If we take the month of March 2016 alone, we find that the growth-rate of the index over the previous March was virtually nil (0.05 percent). Just a few days ago however the media had prominently announced that the growth rate of the index for the “core sector” alone was 6.4 percent for March and that this was indicative of a strong industrial recovery that was underway. Not only is there no such recovery, but the fact of stagnation in the overall index despite “core sector” growth, suggests that there has been a strong contraction in the non-core sector. Since the government occupies a significant position in the core sector, the contraction in the non-core sector is indicative of a contraction in the domain of the private industrial sector. And since contraction in the private sector has second-order effects via cutbacks in investment which in turn bring down capital goods output, this implies that the industrial scenario is set to worsen in the days to come.

In fact a serious contraction in capital goods sector output is already evident. In the month of March 2016, the index of industrial production for capital goods contracted (compared to the previous March) by 9.5 percent, which contributed to a contraction in manufacturing as a whole by 1.2 percent in that month. But in April the capital goods sector contracted by 15.4 percent!

This is a phenomenon occurring everywhere in the capitalist world and is a hallmark of the capitalist system itself. In any industrial slowdown in capitalist conditions, the consumer goods output invariably falls less than the capital goods output. This phenomenon (to which Rosa Luxemburg had drawn attention) can be explained as follows: imagine a situation where the consumption goods sector’s growth-rate is zero. In such a case, capitalists will make zero addition to the capacity of the consumption goods sector. Hence, barring replacement of old equipment and the capital goods sector’s own internal investment, both of which we ignore for the moment for simplicity, the investment in the economy, and hence the output of capital goods, will be zero.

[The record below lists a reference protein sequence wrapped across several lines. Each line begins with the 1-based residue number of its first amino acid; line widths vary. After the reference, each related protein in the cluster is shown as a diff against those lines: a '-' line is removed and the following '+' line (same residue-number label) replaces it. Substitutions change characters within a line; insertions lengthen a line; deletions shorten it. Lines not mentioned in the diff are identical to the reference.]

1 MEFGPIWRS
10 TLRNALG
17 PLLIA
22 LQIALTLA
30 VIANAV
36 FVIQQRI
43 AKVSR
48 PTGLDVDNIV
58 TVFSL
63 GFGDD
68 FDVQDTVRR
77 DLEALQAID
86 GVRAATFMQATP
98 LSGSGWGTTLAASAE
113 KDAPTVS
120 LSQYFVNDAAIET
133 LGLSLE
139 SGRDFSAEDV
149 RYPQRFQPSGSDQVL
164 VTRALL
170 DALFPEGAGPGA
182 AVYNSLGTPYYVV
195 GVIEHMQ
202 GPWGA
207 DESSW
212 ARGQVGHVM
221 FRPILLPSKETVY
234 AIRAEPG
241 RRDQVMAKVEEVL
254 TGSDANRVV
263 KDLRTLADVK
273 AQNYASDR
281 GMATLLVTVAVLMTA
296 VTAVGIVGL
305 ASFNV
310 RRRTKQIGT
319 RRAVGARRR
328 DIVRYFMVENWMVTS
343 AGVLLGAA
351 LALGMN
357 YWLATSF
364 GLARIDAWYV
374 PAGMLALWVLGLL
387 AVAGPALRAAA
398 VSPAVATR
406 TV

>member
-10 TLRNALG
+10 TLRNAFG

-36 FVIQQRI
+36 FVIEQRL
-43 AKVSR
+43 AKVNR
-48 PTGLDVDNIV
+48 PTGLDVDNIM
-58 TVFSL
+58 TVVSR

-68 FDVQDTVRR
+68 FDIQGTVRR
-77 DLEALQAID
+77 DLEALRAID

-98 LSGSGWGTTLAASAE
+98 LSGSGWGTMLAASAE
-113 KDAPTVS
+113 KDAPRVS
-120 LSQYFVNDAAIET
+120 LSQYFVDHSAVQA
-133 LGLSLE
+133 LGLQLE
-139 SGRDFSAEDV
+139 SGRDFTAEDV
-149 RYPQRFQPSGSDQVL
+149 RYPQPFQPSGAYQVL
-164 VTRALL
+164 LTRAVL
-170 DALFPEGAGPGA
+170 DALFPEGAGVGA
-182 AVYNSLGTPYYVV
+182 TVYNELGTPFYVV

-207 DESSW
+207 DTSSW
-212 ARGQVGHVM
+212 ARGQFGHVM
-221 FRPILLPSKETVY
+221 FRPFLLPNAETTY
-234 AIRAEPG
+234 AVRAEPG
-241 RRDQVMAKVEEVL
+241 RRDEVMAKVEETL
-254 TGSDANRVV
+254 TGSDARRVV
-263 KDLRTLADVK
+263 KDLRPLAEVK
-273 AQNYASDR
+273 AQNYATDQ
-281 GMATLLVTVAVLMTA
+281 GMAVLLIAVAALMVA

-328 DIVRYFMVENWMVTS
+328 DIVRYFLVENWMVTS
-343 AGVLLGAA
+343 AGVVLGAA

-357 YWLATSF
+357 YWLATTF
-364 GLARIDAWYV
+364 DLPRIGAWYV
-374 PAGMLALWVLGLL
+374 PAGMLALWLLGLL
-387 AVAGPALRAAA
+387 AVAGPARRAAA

In other words a zero growth-rate in the consumption goods sector produces a zero output of the capital goods sector in this simple example. (Economists call this phenomenon the operation of the “accelerator”). Capital goods production therefore tends to shrink much more than consumption goods production in a crisis. And by the same token the real sign of a recovery from the crisis is when the growth rate of the capital goods output picks up and capacity utilisation improves in this sector, for that indicates that capitalists are beginning to make investments. This however is not happening anywhere in the world now, not even in the US, which only underscores the persistence of the world capitalist crisis.

When the capitalists all over the world are reluctant to invest at all, the Modi government’s call to them to “make in India” (ie, to invest in India) is bound to go unheeded. And making this the cornerstone of a strategy for the revival of the Indian economy, which the Modi government has done, only indicates its utter bankruptcy. The fact that months after the “make in India” policy was announced, with its plethora of concessions to capitalists, the economy continues to be mired in industrial stagnation, is proof of the vacuity of that policy.